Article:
• What have been the worst topics?
  • How have you used the wiki pages about your country?
  • Have you talked about the central question of the course: how has the English-language media affected the traditional arts in their country?
  • Were they any technical difficulties with the software?

Looking back at your pre-conversation reflection:

  • How accurate were your anticipations? For example, many of you expressed anxiety about inadvertently offending your conversation partner. Did that happen? Did he/she ever offend you?
  • Did you get your questions answered?

Looking ahead at the rest of the semester:

  • How many more times / hours are you going to speak?
  • What are you going to speak about?
  • What will your conversation partner(s) contribute to your final essay?

Post-conversation

It’s next semester already. You get an email from someone who has just begun HUM 300. He or she has the same country you have this semester and asks for your advice about the conversation partners. Some questions to get you going, in no particular order.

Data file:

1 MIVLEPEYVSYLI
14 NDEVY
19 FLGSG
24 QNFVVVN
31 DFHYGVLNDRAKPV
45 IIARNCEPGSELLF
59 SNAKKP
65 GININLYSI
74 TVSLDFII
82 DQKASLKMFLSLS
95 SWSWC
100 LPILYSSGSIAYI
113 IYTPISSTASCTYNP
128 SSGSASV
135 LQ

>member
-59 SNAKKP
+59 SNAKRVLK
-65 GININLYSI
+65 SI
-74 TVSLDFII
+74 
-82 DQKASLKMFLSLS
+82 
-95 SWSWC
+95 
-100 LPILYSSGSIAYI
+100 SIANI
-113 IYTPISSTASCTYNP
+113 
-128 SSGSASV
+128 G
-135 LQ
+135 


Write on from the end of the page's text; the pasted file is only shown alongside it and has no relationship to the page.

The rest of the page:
• What’s the best way to find a conversation partner?
  • What’s the best way to prepare for the conversations?
  • What are the problems to look out for?
  • What do you talk about?
  • How do you break the ice?
  • Is it worth learning some words in the foreign language?
  • How was their English?
  • What’s the worst that happened?
  • Did you ever offend them?
  • What did they think about the U.S.?
  • Could you talk about difficult topics?
  • Could you talk about the arts and other topics related to the course web pages?
  • What are the best ways to deal with the technology?
  • Is text enough? Is video worth it?
  • Did you share screens? How did that work?
  • What are some of the cultural differences?
  • What would you do differently?
  • How could you have been better prepared?
  • What did you learn about the foreign culture?
  • What did you learn about the perils and joys of communicating with foreigners?
  • Did you laugh a lot?
  • Anything else?

Give that student the benefit of your experience. Using your conversations for examples, tell the student everything you know that can help.